Malawi’s History

Malawi’s History

Malawi is a landlocked country in Southern Africa, formerly known as Nyasaland. Malawi is often called “The warm heart of Africa” for its warm, welcoming, colourful and friendly people. 

Malawi is bordered by Zambia to the Northwest, Tanzania to the Northeast and Mozambique on the East, South and West.

Malawi covers over 118,000 km² with an increasing population of about 15,000,000.

The Capital city – Lilongwe.

Lilongwe is the capital city which is also Malawi’s largest city.

The Commercial city of Malawi – Blantyre, named after the birth town of Dr. David Livingstone in Scotland.

Blantyre is still the commercial city and the second largest city with Mzuzu coming in third. Kwacha is the currency with the symbol of K or MK. Zomba city, formerly the capital city of Malawi till 1974, lies in the Southern Region. The city is best known for its British Colonial Architecture and its location at the base of Zomba plateau.

View of Zomba city from the plateau

The people of Malawi stem from Bantu ethnic origins which include the Chewa, Nyanja, Yao, Tumbuka, Lomwe, Sena, Tonga, Ngoni and Ngonde. In addition Malawi people also includes: Asians and Europeans and more recently Chinese.

English is the official language and is very widely spoken, particularly in main towns and cities but sometimes also in the rural areas. Although the different tribes have their respective languages, Chichewa is the common national language widely spoken throughout the country.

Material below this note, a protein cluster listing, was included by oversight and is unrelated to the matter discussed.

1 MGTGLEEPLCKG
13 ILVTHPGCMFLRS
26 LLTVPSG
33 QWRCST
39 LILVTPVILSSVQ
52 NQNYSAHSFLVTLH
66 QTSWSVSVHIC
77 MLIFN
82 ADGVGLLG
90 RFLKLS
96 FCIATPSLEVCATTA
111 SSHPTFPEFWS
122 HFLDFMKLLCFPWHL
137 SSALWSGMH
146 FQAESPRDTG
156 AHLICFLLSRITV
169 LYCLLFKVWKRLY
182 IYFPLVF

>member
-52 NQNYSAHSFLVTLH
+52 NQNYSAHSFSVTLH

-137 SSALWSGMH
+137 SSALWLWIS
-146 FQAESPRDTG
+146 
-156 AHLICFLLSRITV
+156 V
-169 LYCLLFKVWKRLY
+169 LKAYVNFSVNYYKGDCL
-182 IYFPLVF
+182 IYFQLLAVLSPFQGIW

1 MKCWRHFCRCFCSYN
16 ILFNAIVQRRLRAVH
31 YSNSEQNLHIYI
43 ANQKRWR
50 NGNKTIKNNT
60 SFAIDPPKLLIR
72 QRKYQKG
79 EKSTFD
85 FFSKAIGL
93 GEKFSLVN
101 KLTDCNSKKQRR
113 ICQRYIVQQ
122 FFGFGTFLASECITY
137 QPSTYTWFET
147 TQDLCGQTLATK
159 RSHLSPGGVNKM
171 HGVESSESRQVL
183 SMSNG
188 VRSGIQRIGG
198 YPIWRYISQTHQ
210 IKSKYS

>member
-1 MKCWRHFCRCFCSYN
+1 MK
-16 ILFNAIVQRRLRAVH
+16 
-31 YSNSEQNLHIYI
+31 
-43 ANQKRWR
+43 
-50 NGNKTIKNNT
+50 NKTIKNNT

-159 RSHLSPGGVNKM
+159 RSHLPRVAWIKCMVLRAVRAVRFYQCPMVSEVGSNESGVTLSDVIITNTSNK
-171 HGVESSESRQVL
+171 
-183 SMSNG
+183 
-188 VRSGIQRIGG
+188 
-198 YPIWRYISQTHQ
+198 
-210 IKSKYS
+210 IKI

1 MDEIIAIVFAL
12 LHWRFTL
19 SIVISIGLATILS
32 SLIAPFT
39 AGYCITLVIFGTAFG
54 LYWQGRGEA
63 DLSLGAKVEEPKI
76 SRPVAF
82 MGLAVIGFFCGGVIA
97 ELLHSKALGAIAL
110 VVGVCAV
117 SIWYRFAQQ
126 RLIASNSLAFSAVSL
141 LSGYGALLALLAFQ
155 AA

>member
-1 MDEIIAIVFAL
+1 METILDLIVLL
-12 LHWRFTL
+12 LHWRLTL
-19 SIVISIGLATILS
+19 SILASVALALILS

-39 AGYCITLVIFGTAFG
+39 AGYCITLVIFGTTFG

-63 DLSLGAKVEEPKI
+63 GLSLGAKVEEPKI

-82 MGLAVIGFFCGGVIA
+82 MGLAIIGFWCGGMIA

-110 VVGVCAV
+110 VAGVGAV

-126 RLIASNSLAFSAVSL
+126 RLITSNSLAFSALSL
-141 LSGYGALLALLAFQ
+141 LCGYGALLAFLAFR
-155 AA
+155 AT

Malawians typically live with extended families in huts that are grouped together in villages, showing a spirit of cooperation as family.

Malawi is divided into three regions; the Northern, Central and Southern Region. The Chewa people form the largest part of the population group and are largely in the central and southern parts of the country. The Yao people are predominately found around the southern area of Lake Malawi and the Tumbuka people are found mainly in the north of the country. However, factors such as work, school and the search for greener pastures have resulted in tribes being widely spread across the country.

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